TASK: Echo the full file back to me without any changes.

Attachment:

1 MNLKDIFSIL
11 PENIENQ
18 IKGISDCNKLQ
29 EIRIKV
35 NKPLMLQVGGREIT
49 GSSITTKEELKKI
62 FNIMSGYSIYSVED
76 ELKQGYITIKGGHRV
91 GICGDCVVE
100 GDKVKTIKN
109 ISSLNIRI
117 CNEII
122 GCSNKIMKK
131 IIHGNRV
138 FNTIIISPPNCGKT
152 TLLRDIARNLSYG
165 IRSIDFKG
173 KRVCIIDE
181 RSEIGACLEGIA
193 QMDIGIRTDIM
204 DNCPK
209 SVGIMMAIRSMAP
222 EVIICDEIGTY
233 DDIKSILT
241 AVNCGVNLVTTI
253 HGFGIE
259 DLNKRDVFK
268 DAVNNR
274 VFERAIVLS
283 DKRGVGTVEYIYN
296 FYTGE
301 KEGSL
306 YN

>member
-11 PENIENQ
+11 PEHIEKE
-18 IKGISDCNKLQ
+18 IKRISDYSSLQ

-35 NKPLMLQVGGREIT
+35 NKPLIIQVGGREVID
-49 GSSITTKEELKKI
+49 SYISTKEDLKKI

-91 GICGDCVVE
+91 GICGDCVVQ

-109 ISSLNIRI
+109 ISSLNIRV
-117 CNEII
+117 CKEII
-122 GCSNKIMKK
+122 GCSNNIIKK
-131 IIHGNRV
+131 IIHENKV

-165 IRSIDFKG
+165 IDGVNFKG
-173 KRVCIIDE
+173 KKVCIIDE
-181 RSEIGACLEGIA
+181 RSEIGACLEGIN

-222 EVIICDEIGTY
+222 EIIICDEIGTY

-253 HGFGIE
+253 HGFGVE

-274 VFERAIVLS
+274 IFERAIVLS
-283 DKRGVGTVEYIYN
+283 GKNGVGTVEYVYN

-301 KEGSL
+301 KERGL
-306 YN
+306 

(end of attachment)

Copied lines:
1 MNLKDIFSIL
11 PENIENQ
18 IKGISDCNKLQ
29 EIRIKV
35 NKPLMLQVGGREIT
49 GSSITTKEELKKI
62 FNIMSGYSIYSVED
76 ELKQGYITIKGGHRV
91 GICGDCVVE
100 GDKVKTIKN
109 ISSLNIRI
117 CNEII
122 GCSNKIMKK
131 IIHGNRV
138 FNTIIISPPNCGKT
152 TLLRDIARNLSYG
165 IRSIDFKG
173 KRVCIIDE
181 RSEIGACLEGIA
193 QMDIGIRTDIM
204 DNCPK
209 SVGIMMAIRSMAP
222 EVIICDEIGTY
233 DDIKSILT
241 AVNCGVNLVTTI
253 HGFGIE
259 DLNKRDVFK
268 DAVNNR
274 VFERAIVLS
283 DKRGVGTVEYIYN
296 FYTGE
301 KEGSL
306 YN

>member
-11 PENIENQ
+11 PEHIEKE
-18 IKGISDCNKLQ
+18 IKRISDYSSLQ

-35 NKPLMLQVGGREIT
+35 NKPLIIQVGGREVID
-49 GSSITTKEELKKI
+49 SYISTKEDLKKI

-91 GICGDCVVE
+91 GICGDCVVQ

-109 ISSLNIRI
+109 ISSLNIRV
-117 CNEII
+117 CKEII
-122 GCSNKIMKK
+122 GCSNNIIKK
-131 IIHGNRV
+131 IIHENKV

-165 IRSIDFKG
+165 IDGVNFKG
-173 KRVCIIDE
+173 KKVCIIDE
-181 RSEIGACLEGIA
+181 RSEIGACLEGIN

-222 EVIICDEIGTY
+222 EIIICDEIGTY

-253 HGFGIE
+253 HGFGVE

-274 VFERAIVLS
+274 IFERAIVLS
-283 DKRGVGTVEYIYN
+283 GKNGVGTVEYVYN

-301 KEGSL
+301 KERGL
-306 YN
+306 